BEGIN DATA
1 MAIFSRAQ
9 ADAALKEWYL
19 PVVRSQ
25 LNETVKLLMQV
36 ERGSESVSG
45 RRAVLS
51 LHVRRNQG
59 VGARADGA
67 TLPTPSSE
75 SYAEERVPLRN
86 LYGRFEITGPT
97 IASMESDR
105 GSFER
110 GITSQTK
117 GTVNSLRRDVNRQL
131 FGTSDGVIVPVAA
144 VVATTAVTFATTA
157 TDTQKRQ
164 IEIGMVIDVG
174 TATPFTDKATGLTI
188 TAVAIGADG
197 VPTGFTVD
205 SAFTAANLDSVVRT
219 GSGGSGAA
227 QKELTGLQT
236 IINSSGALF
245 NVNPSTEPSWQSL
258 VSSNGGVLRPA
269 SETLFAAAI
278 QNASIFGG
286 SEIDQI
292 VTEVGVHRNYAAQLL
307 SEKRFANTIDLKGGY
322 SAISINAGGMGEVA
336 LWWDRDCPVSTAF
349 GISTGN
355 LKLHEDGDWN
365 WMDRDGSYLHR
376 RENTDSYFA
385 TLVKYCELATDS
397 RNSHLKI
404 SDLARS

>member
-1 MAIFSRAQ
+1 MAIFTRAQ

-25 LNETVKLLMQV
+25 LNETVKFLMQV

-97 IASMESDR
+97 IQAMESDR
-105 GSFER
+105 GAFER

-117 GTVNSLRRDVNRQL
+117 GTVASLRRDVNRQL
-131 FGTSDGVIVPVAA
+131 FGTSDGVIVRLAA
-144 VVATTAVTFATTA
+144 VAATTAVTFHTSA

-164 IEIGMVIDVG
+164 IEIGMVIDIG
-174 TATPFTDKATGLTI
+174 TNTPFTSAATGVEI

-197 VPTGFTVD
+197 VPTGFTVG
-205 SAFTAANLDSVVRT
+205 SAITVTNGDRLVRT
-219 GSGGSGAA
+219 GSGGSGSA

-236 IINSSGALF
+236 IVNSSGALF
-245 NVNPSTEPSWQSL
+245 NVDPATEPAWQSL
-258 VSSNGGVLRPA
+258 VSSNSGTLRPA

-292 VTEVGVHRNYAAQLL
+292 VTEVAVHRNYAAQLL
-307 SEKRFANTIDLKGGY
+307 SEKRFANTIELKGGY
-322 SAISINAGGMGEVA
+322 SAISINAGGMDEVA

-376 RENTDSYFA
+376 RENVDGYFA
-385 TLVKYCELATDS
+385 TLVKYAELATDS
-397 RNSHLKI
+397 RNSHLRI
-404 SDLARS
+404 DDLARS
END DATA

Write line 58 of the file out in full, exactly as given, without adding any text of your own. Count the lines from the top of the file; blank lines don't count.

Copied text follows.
-164 IEIGMVIDVG